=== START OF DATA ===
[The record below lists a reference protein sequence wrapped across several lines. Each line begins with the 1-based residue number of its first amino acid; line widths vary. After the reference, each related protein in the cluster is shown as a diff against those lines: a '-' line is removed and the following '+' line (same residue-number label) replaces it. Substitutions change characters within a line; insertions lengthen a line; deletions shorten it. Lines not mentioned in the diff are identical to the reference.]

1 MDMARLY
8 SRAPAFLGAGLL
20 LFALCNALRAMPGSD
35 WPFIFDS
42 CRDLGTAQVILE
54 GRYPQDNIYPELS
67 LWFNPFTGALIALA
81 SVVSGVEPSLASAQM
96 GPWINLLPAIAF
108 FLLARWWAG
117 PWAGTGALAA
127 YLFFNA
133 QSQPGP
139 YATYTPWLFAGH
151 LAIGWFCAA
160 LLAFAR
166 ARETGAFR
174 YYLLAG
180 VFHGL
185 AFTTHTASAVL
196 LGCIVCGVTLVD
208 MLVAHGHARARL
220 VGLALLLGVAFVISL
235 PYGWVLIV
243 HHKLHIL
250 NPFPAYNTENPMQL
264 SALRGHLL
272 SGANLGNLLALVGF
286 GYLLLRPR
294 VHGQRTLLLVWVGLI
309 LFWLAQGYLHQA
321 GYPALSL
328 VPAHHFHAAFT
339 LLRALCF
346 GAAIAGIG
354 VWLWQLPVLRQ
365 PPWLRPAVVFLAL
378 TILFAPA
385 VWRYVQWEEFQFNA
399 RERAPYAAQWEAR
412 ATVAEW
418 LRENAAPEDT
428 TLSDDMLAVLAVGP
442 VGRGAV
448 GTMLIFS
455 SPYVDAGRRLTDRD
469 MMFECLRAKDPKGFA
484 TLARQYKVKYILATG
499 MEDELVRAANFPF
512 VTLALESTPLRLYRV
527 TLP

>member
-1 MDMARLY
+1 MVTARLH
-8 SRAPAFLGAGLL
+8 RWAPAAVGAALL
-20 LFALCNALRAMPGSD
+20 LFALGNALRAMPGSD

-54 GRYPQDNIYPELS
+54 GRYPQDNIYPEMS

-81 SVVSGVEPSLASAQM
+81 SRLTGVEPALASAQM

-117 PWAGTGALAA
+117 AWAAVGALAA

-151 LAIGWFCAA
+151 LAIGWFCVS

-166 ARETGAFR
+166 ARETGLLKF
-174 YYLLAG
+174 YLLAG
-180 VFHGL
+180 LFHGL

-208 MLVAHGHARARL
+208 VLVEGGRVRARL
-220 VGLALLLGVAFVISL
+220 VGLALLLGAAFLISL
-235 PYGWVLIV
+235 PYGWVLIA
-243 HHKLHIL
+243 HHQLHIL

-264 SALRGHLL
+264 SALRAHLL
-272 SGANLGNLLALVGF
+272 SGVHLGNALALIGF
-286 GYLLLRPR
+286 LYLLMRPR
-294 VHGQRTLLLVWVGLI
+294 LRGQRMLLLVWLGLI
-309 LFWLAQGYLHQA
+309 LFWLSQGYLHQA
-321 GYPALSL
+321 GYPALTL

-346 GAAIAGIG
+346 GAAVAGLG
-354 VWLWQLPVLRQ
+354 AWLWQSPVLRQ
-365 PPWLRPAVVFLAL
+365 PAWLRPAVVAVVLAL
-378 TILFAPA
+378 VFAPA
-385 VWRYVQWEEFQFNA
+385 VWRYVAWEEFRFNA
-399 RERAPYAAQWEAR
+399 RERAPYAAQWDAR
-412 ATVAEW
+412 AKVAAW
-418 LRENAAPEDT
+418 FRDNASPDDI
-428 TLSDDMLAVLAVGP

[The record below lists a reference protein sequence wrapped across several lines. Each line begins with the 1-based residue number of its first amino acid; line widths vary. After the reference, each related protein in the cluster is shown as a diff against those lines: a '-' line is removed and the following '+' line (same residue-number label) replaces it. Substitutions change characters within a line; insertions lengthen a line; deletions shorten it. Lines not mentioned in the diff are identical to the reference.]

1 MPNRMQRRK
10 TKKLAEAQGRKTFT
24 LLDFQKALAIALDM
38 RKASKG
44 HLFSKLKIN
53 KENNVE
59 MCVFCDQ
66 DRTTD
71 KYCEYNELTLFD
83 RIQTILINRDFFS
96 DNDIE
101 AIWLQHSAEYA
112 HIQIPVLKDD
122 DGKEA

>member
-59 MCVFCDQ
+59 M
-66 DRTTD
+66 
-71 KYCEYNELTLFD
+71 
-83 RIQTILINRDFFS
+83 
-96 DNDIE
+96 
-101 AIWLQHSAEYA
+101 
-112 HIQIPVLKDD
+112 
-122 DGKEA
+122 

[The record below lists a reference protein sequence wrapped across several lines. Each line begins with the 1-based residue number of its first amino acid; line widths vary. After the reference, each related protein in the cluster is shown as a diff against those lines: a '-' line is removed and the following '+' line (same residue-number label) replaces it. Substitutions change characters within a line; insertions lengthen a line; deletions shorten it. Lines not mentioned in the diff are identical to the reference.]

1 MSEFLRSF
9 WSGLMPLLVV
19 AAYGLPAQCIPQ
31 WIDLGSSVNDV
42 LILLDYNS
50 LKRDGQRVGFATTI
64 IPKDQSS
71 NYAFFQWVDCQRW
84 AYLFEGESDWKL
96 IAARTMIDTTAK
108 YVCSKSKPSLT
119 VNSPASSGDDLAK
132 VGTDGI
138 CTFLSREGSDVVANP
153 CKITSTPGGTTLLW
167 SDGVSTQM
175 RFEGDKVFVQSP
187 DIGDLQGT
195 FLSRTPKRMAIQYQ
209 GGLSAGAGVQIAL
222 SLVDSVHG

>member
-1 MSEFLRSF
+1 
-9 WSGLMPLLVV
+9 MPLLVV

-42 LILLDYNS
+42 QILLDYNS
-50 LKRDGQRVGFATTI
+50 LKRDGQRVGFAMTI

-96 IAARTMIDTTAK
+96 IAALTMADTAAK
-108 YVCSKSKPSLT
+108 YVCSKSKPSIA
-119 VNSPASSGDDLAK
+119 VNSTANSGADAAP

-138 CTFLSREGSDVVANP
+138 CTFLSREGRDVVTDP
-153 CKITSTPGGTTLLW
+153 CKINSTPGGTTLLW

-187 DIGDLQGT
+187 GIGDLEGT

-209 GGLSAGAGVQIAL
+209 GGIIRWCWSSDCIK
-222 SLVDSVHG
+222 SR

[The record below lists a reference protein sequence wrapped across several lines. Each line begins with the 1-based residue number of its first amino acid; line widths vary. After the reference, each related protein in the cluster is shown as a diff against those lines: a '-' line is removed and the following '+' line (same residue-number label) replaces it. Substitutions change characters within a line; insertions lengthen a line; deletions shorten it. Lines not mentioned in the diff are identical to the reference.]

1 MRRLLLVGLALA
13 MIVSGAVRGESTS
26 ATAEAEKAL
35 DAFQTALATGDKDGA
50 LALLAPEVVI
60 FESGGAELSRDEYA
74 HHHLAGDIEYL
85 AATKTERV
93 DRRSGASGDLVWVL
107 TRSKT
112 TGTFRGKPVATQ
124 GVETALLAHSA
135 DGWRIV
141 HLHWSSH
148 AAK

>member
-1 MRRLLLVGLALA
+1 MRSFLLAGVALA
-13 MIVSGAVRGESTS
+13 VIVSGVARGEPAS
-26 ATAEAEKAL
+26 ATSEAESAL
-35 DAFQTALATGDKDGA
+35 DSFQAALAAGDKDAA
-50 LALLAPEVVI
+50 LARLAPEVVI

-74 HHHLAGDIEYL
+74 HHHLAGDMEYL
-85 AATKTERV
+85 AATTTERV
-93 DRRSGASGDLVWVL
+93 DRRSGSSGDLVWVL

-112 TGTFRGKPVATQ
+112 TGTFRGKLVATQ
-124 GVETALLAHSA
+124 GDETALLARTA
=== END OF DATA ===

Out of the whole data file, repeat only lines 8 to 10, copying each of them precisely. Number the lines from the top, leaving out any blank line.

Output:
67 LWFNPFTGALIALA
81 SVVSGVEPSLASAQM
96 GPWINLLPAIAF